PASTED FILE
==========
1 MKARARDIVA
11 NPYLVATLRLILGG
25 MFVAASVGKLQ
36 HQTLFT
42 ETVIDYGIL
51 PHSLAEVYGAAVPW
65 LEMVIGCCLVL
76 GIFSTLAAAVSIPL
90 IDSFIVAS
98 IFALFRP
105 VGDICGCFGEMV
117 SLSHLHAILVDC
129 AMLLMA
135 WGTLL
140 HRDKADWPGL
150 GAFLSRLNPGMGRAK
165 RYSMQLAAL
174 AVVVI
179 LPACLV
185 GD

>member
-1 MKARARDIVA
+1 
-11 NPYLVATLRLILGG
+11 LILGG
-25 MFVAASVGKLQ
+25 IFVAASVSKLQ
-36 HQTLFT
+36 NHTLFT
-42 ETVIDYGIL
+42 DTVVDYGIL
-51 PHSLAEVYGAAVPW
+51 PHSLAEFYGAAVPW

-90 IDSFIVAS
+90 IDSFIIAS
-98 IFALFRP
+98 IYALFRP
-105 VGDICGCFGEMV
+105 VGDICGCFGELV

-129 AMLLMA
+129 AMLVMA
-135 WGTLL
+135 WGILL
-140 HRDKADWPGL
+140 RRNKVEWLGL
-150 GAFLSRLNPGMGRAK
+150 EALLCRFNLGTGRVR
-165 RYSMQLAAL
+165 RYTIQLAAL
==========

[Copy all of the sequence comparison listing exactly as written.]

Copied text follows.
1 MKARARDIVA
11 NPYLVATLRLILGG
25 MFVAASVGKLQ
36 HQTLFT
42 ETVIDYGIL
51 PHSLAEVYGAAVPW
65 LEMVIGCCLVL
76 GIFSTLAAAVSIPL
90 IDSFIVAS
98 IFALFRP
105 VGDICGCFGEMV
117 SLSHLHAILVDC
129 AMLLMA
135 WGTLL
140 HRDKADWPGL
150 GAFLSRLNPGMGRAK
165 RYSMQLAAL
174 AVVVI
179 LPACLV
185 GD

>member
-1 MKARARDIVA
+1 
-11 NPYLVATLRLILGG
+11 LILGG
-25 MFVAASVGKLQ
+25 IFVAASVSKLQ
-36 HQTLFT
+36 NHTLFT
-42 ETVIDYGIL
+42 DTVVDYGIL
-51 PHSLAEVYGAAVPW
+51 PHSLAEFYGAAVPW

-90 IDSFIVAS
+90 IDSFIIAS
-98 IFALFRP
+98 IYALFRP
-105 VGDICGCFGEMV
+105 VGDICGCFGELV

-129 AMLLMA
+129 AMLVMA
-135 WGTLL
+135 WGILL
-140 HRDKADWPGL
+140 RRNKVEWLGL
-150 GAFLSRLNPGMGRAK
+150 EALLCRFNLGTGRVR
-165 RYSMQLAAL
+165 RYTIQLAAL